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#SURFING - The second Billabong Tow-In Surf Session will not sadly run this year, following the end of the four-month waiting period yesterday.

Organisers decided to postpone the invitation-only event till next winter after conditions off Mullaghmore Head in Co Sligo failed to reach the minimum height requirement, as Magicseaweed reports.

“We’ve had a few swells that have come close,” said contest organiser Paul O’Kane of the Irish Surf Rescue Club. “However we set the standard incredibly high with the first event and were determined to only hold the event if the conditions were as good as that, if not better.”

Magicseaweed’s Ben Freeston concurred, saying that “the conditions needed for Mullaghmore to show it’s real face are so specific you might only see them a handful of times in the best years.

“This year we have had four or five swells that were big enough to be interesting, but not quite competition standard.”

The inaugural session was organised in an effort to dispel the myth that tow-in surfing, where surfers are towed by jetski to bigger offshore waves, is an irresponsible activity.

Last year's contest was also immortalised in an upcoming documentary from Mully Productions.

Published in Surfing
#SURFING - The waiting period for the second Tow-In Surf Session at Mullaghmore Head is now under way.
The invite-only list of the world's top big wave surfers has until 1 March 2012 to try to best the monster waves ridden in last February's inaugural contest.
Irish pioneers Richie Fitzgerald, Peter Conroy and Glyn Ovens will be on call for the return event, which has also invited back open teams winners Benjamin Sanchis and Éric Rebière, according to Surfworld Bundoran.
Sanchis is also the 2011 Billabong XXL biggest wave award winner, and intends to defend his crown in Sligo.
“Mullaghmore is a spectacular wave, but you really need to be prepared to surf big waves there," he said.
The first Tow-in Surf Session - which was even immortalised in a documentary - was organised by the Irish Surf Rescue Club in part to dispel the myth that tow-in surfing, where surfers are towed by jetski to bigger offshore waves, is an irresponsible activity.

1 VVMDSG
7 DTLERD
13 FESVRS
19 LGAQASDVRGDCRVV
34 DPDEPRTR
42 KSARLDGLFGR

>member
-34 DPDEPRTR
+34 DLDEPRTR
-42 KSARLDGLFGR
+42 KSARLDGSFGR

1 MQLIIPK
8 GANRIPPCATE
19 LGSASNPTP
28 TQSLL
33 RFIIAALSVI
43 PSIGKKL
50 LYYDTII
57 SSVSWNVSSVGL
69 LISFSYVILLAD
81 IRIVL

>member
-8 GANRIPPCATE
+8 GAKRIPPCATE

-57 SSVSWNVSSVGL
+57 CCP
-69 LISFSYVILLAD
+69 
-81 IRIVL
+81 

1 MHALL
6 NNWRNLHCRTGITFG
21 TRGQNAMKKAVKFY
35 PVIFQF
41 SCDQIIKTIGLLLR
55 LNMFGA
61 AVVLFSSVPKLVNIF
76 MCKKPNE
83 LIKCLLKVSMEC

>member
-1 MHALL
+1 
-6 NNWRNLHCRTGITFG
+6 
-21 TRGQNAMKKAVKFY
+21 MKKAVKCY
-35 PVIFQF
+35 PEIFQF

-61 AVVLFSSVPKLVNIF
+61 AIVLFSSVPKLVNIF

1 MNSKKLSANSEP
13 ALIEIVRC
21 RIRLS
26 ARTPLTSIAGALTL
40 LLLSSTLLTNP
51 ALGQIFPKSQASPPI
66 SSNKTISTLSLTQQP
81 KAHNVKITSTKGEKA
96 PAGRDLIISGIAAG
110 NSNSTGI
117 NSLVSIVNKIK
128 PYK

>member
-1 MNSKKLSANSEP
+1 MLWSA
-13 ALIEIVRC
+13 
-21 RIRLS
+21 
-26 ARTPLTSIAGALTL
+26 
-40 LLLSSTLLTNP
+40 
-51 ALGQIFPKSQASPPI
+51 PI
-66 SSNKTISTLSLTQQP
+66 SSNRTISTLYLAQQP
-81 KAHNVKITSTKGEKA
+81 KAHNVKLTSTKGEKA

“Our team has put an enormous amount of training, both here and abroad, to ensure that the sport of tow surfing and this event can be as safe as possible," said organiser Paul O'Kane.
The latest news on the second Tow-In Surf Session will be made available on the Billabong website HERE.

#SURFING - The waiting period for the second Tow-In Surf Session at Mullaghmore Head is now under way.

The invite-only list of the world's top big wave surfers has until 1 March 2012 to try to best the monster waves ridden in last February's inaugural contest.

Irish pioneers Richie Fitzgerald, Peter Conroy and Glyn Ovens will be on call for the return event, which has also invited back open teams winners Benjamin Sanchis and Éric Rebière, according to Surfworld Bundoran.

Sanchis is also the 2011 Billabong XXL biggest wave award winner, and intends to defend his crown in Sligo.

“Mullaghmore is a spectacular wave, but you really need to be prepared to surf big waves there," he said.

The first Tow-in Surf Session - which was even immortalised in a documentary - was organised by the Irish Surf Rescue Club in part to dispel the myth that tow-in surfing, where surfers are towed by jetski to bigger offshore waves, is an irresponsible activity.

“Our team has put an enormous amount of training, both here and abroad, to ensure that the sport of tow surfing and this event can be as safe as possible," said organiser Paul O'Kane.

The latest news on the second Tow-In Surf Session will be made available on the Billabong website HERE.

Published in Surfing
More than 20 of Ireland's and Europe's top surfers took on the monster waves at Sligo’s Mullaghmore Head at the weekend in Ireland's first ever 'big wave' surf contest.
The Tow-in Surf Session was organised by the Irish Surf Rescue Club in part to dispel the myth that tow-in surfing - where surfers are towed by jetski to bigger offshore waves - is an irresponsible activity.
Club president Paul O’Kane told The Irish Times: “Our surf riders and personal watercraft operators are all very safety conscious, highly trained, and contests like this can help to further develop skill sets.”